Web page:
Ray Rogers Handcrafted Knives

How to Build Your Own Forced Air System from Scrap!

Now it's time to put our home made blower together with our home made gate valve and a couple of pieces of pipe to make a functioning forced air burner. The picture above is my finished burner. The blower and gate valve are connected by a piece of 2" PVC pipe. The fuel/air mixing chamber is also PVC but, of course, the burner tube itseld is a section of 1" black iron pipe. Everything is held together with duct tape, the handy man's friend.

This unit is fully functional and will get about as hot as any single burner you can build. That said, the purpose here is to illustrate just how little it actually takes to build one of these things. Obviously, I do not recommend using PVC pipe if you can get steel pipe and duct tape isn't as good as welding or even a good epoxy. Use the best materials and methods at your disposal. The most important things are to not have any gas leaks and to keep plastic parts and electrical wires as far away from hot things as possible. The forced air itself acts as an air conditioner for the burner tube so the PVC pipe never even gets warm but that doesn't help much if you drop a red hot billet on a plastic part!

My regulator is the one from my Big Kahuna BBQ burner. It's a 10 psi regulator with a needle valve that can be used for gas flow adjustment. A fancier regulator would be better but this is all you need. Note the fire extinguisher and make sure you have several. Honestly, I have so many fire extinguishers around here I've lost count!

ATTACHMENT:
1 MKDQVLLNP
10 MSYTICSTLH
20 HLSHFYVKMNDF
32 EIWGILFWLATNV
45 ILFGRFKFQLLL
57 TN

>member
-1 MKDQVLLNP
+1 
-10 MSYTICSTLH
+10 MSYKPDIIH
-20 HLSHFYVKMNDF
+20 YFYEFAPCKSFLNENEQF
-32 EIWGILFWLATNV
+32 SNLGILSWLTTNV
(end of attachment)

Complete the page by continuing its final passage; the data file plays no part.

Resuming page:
The gate valve attached to the blower and the fuel/air chamber. The gas line from the regulator is inserted into the fuel/air chamber just above the gate valve.

One end of the burner tube is threaded into the forced air chamber and the other enters into the forge body. The burner tube is just a straight piece of 1" black iron pipe in any convenient length. There are no flares or orifices or any other complex crap - it's just a tube, period.

That's it, that's all there is. As you can see, it really, really works!


A forge is not a toy and messing around with large quantites of flammable gas can be very dangerous! It is YOUR responsibility to exercise due caution and care if you chose to build a forge. Be sure to comply with all local regulations and restrictions. This web page is not intended as a guide for you to use when building a forge. It is merely intended as a record of what I did and as a way of illustrating the basic fundamentals of how a forge works. I am not responsible for what you choose to do with this information.

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Ray Rogers Handcrafted Knives